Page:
They can choose how to assess the situation by examining our past behavior: Have we previously been capricious, sinful, or ignorant? But as parents and grandparents know, they will not ultimately understand why we do what we do until they become parents and grandparents themselves.

Now let’s apply this discussion to God. The next time you question his character, I encourage you to read Psalm 103. For example, David testified:

Bless the Lᴏʀᴅ, O my soul,
and forget not all his benefits,
who forgives all your iniquity,
who heals all your diseases,
who redeems your life from the pit,
who crowns you with steadfast love and mercy,
who satisfies you with good
so that your youth is renewed like the eagle’s (vv. 2–5).

And he promises that when we meet him “face to face,” we will “know fully” what we do not understand today (1 Corinthians 13:12).

Grandkids in the street

Obviously, I want to encourage us to choose the fourth option with regard to God’s omniscience and our finitude. And I want us to consider a fifth fact as well: why can be less urgent than what.

Imagine that our grandkids were standing in the street with traffic oncoming and we ordered them to the sidewalk. If they asked why, would we take time to explain?

Over the decades I have taught philosophy of religion, I have often said that the Bible is more practical than speculative. The reason: it deals with urgent issues for which explanations are less relevant than obedience.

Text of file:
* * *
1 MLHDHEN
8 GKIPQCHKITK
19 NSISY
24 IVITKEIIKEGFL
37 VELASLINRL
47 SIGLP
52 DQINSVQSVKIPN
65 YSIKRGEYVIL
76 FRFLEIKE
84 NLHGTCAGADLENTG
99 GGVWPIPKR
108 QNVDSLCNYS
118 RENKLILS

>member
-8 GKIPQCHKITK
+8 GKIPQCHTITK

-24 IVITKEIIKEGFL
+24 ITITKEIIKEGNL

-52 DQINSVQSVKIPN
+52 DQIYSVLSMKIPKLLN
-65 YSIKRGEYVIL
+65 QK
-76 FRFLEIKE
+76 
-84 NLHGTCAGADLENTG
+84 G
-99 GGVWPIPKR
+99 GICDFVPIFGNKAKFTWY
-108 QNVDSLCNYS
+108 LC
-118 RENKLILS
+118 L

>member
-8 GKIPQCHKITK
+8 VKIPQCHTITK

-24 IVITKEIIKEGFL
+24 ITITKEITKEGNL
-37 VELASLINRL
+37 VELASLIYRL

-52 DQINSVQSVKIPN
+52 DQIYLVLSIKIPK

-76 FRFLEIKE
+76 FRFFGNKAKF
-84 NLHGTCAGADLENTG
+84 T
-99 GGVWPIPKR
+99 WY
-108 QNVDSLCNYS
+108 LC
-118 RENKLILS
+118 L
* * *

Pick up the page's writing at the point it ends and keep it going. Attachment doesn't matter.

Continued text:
This does not mean that we are asked to commit intellectual suicide. To the contrary, God wants us to love him with “all [our] mind” (Matthew 22:37) and invites us to “reason together” (Isaiah 1:18). If his sinless Son could question him from the cross (Matthew 27:46), we can ask him our questions today.

However, when no satisfactory explanation is forthcoming, we can decide that the fault is not with his character but with our capacities, not with his omniscient benevolence but with our finitude (cf. Isaiah 55:8–9). And we can choose to trust his perfect will (Romans 12:2) even if—and especially when—we do not understand it.

The darker the room, the more urgent the light.

“Creation’s secret force”

I was walking early one morning when a deer emerged from the woods at my side and crossed my path. Unless I am a solipsist who thinks reality exists only when I am experiencing it, I am forced to believe that the deer existed before I saw it. The fault was not with the deer but with me.

The brilliant fourth-century theologian St. Ambrose wrote some of the great hymns in Christian history, including one I invite us to pray slowly and intentionally:

O God, creation’s secret force,
Yourself unmoved, all motion’s source,
Who from the morn till evening ray
Through all its changes guide the day:

Grant us, when this short life is past,
The glorious evening that shall last;
That, by a holy death attained,
Eternal glory may be gained.

What if it were today?

Wednesday news to know:

*Denison Forum does not necessarily endorse the views expressed in these stories.

Quote for the day:

“The depths of our misery can never fall below the depths of mercy.” —Richard Sibbes